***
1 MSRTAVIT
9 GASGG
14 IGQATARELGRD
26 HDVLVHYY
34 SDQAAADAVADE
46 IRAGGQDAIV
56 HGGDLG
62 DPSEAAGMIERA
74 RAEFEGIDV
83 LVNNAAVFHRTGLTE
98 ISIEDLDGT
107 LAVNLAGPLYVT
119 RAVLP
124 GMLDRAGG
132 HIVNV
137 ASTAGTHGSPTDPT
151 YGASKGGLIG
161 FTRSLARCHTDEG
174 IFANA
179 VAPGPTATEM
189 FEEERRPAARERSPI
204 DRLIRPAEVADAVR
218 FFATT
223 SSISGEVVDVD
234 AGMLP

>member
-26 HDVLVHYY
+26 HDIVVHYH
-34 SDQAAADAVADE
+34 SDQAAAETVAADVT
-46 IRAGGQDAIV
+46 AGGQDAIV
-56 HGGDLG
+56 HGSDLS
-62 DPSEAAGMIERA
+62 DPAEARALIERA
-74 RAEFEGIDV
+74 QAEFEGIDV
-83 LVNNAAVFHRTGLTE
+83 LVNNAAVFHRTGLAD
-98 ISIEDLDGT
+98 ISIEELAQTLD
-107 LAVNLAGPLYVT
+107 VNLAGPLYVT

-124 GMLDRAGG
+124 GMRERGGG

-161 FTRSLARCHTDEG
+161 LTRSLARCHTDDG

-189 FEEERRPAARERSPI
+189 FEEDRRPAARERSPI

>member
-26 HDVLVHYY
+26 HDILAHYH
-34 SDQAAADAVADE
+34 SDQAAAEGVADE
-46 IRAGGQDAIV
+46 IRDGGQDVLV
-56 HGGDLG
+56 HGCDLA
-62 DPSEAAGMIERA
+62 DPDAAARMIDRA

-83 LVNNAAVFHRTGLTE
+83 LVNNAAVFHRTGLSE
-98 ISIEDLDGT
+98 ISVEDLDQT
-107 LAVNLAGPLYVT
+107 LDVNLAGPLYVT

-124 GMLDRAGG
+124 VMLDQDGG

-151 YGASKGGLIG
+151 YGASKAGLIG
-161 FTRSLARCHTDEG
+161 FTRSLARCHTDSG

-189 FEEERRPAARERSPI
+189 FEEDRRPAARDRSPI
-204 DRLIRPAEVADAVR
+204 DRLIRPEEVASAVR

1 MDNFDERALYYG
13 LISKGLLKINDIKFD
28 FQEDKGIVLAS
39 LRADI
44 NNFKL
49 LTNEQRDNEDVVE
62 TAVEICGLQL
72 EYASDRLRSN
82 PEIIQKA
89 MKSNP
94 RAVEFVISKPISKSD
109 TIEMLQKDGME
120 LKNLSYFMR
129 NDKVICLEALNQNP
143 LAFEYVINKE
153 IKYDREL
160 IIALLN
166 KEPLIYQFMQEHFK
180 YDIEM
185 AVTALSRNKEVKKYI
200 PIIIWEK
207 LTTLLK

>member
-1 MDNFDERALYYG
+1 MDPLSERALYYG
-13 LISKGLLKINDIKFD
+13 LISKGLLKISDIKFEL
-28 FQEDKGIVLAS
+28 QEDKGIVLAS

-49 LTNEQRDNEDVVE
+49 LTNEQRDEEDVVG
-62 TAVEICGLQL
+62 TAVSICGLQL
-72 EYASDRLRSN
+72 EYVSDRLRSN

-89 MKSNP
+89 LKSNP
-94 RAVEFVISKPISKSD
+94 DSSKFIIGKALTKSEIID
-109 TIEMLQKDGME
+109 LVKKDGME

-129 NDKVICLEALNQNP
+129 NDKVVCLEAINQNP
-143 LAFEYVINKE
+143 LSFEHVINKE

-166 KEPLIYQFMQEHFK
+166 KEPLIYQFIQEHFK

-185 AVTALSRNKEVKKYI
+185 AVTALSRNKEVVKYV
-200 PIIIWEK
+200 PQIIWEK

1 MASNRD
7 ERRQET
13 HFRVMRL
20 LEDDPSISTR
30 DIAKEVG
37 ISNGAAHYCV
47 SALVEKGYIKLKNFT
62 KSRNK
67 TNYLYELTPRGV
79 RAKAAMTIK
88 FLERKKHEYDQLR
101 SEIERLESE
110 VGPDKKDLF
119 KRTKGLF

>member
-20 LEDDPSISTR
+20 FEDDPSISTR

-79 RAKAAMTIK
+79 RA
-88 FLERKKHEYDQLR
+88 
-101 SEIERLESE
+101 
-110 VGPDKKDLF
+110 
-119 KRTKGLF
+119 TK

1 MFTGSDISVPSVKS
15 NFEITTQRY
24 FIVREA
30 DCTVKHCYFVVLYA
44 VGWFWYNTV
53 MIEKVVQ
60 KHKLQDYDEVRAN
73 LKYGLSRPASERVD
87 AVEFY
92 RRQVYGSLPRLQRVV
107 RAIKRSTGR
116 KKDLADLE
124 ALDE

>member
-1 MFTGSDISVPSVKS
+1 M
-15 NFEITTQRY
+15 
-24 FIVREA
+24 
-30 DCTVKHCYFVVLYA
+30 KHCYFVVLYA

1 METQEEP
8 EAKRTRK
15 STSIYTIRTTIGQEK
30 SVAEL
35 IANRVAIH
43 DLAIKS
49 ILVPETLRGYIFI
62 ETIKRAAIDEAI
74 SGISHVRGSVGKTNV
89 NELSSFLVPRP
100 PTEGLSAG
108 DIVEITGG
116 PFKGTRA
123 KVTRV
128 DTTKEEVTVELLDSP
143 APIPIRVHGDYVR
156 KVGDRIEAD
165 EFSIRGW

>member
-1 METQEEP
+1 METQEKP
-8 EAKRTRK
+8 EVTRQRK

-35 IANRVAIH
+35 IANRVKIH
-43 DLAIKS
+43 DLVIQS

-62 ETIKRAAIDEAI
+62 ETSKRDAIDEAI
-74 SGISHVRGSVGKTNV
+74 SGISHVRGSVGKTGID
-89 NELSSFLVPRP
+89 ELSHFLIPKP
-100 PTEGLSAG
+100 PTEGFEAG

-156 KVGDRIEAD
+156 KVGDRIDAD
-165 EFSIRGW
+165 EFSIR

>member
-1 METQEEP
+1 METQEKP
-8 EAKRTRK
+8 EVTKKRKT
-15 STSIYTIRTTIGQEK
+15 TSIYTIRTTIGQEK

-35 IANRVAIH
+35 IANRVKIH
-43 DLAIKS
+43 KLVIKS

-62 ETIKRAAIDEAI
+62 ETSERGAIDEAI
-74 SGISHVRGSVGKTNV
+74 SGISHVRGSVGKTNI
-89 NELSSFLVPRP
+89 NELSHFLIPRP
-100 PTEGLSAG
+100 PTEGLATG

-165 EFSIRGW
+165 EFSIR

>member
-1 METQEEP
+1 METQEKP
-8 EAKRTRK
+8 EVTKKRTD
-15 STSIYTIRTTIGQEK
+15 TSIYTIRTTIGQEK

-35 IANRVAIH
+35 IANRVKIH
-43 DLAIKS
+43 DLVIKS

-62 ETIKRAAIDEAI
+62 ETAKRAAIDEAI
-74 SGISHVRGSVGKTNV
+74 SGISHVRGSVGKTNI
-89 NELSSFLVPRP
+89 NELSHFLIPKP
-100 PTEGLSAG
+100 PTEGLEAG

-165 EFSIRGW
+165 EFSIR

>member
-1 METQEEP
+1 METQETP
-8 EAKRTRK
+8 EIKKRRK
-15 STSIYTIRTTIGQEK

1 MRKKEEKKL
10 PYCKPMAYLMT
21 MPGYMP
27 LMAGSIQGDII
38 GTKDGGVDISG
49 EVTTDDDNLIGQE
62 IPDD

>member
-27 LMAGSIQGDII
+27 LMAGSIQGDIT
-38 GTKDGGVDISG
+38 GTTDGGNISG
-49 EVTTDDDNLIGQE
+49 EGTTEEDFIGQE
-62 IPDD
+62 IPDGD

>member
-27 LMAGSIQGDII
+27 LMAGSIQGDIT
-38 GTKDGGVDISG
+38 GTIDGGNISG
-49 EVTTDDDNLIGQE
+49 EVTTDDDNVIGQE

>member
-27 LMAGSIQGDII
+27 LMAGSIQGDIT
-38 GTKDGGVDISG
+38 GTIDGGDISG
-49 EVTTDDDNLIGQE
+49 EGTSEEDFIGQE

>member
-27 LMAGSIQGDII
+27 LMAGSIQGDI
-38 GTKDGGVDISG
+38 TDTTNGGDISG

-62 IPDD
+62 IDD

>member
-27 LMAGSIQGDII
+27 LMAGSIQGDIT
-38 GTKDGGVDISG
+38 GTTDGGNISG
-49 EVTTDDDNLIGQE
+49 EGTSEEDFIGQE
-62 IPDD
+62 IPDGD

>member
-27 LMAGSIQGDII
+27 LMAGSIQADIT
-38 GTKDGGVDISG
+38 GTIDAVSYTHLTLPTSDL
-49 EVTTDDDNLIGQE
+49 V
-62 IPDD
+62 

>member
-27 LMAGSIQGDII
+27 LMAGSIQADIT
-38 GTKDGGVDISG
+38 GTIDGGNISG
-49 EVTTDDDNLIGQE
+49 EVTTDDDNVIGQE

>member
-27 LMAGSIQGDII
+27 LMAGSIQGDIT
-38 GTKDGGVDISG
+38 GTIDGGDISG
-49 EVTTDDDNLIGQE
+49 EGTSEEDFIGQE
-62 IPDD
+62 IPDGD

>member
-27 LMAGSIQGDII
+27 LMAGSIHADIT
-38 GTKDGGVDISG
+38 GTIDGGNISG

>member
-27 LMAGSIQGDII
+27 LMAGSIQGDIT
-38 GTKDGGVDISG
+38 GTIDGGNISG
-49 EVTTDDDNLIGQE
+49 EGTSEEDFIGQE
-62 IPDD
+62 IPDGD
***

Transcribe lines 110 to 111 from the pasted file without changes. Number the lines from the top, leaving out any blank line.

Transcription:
+62 TAVSICGLQL
-72 EYASDRLRSN